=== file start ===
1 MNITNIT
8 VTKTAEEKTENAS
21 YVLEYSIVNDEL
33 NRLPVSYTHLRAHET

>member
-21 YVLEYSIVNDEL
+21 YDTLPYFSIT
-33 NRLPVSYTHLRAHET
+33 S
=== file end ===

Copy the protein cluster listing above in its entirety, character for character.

1 MNITNIT
8 VTKTAEEKTENAS
21 YVLEYSIVNDEL
33 NRLPVSYTHLRAHET

>member
-21 YVLEYSIVNDEL
+21 YDTLPYFSIT
-33 NRLPVSYTHLRAHET
+33 S